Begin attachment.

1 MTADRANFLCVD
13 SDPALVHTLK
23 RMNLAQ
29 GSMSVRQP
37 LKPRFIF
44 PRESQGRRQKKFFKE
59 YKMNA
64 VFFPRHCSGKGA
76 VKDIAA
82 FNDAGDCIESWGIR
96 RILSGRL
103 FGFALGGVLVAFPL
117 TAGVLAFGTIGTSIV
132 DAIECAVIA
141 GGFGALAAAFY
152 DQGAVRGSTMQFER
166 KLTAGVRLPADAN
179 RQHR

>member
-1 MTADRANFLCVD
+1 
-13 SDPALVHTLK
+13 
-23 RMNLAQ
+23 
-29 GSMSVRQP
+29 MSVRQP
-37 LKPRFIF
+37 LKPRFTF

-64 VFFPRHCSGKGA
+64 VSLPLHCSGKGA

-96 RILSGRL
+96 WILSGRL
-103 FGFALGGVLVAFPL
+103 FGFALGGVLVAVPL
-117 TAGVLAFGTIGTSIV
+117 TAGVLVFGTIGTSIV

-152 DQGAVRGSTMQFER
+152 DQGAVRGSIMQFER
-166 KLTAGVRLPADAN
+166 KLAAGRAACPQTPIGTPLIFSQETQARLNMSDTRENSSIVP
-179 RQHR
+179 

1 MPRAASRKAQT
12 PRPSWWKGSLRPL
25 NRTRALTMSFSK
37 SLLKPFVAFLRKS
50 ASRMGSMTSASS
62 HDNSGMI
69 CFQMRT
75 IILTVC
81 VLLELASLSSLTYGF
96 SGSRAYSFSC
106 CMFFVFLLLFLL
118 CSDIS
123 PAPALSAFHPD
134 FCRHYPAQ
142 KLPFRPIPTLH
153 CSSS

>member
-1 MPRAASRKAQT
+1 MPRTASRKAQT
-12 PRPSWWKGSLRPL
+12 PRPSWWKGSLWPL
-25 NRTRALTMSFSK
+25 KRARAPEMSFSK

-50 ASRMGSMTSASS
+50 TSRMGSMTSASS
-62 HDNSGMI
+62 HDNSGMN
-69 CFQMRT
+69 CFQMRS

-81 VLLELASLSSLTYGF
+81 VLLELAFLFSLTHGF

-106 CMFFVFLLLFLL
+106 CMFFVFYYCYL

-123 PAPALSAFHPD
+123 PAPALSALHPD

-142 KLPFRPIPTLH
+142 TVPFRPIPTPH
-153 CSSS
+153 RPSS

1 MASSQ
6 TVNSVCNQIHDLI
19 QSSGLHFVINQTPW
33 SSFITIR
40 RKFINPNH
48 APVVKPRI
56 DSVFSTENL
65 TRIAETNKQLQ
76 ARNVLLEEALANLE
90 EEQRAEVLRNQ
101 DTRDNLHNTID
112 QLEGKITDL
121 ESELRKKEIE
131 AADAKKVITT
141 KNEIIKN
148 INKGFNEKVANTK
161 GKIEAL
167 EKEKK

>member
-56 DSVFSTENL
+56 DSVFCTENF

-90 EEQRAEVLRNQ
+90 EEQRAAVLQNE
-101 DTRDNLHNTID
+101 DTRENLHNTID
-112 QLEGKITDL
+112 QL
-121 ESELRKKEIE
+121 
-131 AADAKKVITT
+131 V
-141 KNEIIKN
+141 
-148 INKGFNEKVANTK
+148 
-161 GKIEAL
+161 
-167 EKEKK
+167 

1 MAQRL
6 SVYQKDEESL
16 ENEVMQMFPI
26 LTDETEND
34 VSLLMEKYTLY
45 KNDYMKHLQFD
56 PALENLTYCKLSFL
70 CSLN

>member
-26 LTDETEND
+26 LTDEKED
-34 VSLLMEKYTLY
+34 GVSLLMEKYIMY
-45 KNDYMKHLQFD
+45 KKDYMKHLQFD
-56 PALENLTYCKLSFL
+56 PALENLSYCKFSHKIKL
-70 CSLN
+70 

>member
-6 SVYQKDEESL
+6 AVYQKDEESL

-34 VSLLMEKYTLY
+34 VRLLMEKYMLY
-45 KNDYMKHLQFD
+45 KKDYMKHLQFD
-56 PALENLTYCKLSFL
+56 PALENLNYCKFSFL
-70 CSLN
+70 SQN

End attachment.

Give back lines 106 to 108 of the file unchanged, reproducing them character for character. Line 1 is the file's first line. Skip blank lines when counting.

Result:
-101 DTRDNLHNTID
+101 DTRENLHNTID
-112 QLEGKITDL